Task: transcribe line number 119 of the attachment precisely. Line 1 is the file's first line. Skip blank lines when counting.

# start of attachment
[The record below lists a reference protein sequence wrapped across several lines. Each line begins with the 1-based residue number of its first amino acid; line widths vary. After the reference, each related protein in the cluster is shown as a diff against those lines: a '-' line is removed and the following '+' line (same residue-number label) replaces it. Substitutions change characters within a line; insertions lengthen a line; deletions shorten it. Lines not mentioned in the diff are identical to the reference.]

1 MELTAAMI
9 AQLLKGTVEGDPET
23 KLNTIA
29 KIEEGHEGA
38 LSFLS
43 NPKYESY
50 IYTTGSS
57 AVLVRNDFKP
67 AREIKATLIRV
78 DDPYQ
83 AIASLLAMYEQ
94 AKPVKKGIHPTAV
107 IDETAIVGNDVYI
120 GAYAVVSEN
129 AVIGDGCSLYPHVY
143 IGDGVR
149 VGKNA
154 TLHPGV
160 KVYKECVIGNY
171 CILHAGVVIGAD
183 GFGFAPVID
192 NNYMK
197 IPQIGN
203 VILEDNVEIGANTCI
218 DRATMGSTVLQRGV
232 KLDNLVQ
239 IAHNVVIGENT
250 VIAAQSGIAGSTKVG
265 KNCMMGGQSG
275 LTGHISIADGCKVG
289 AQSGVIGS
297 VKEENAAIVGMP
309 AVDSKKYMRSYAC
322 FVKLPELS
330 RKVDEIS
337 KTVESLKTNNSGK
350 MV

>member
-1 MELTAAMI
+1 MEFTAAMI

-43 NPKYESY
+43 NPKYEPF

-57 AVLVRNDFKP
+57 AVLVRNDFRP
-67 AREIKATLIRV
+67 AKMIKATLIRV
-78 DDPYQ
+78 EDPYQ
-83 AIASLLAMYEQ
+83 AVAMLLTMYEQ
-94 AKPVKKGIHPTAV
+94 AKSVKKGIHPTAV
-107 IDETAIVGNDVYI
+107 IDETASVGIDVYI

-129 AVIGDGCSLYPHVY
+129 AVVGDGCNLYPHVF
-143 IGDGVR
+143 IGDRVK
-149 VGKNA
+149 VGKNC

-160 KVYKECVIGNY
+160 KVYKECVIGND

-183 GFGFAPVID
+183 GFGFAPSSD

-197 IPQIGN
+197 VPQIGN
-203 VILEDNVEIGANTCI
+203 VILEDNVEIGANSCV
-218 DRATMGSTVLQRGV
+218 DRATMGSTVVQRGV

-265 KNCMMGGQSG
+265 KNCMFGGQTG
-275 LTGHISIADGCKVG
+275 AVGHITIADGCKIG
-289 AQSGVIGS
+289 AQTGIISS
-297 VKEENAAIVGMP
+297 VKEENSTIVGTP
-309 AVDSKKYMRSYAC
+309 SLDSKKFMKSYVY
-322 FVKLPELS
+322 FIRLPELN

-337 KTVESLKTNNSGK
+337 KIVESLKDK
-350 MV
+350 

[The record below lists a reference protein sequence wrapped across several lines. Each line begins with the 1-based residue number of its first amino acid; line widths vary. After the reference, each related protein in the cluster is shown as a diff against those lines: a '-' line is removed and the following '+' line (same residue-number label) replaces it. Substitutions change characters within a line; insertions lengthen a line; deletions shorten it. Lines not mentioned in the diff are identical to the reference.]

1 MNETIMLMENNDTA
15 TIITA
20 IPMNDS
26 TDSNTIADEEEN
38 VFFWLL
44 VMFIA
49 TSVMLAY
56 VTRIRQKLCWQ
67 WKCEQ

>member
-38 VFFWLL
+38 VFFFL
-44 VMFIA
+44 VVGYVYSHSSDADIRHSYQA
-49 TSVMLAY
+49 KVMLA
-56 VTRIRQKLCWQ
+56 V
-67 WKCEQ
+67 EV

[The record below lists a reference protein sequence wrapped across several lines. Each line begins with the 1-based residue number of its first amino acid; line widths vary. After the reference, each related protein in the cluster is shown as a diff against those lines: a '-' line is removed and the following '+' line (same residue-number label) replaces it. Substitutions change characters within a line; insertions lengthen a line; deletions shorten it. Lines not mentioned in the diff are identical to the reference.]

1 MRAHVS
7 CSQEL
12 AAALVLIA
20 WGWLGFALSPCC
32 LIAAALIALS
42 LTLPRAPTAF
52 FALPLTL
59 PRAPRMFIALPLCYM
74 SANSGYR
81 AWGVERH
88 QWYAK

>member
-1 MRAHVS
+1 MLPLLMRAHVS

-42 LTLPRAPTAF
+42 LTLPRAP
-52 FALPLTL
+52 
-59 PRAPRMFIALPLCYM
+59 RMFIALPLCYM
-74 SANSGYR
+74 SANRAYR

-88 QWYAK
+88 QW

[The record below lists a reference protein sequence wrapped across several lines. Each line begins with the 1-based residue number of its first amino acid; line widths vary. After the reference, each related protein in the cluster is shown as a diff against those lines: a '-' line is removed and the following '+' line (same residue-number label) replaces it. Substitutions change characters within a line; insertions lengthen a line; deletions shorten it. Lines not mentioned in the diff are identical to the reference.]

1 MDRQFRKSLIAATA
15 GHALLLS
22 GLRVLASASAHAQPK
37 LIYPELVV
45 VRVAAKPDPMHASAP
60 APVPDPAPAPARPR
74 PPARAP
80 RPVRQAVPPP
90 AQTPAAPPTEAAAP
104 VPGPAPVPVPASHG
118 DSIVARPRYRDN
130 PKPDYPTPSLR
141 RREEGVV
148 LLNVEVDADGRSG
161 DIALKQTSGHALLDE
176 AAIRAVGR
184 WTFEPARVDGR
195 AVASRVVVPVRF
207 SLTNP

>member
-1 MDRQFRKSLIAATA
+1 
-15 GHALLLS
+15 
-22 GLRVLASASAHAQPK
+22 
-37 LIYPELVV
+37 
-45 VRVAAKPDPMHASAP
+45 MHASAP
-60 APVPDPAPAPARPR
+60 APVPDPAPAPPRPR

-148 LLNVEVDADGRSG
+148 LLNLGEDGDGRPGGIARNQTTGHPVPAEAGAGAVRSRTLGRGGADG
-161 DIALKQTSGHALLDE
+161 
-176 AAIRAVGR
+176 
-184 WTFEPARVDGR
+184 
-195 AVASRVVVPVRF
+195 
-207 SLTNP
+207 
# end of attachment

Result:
81 AWGVERH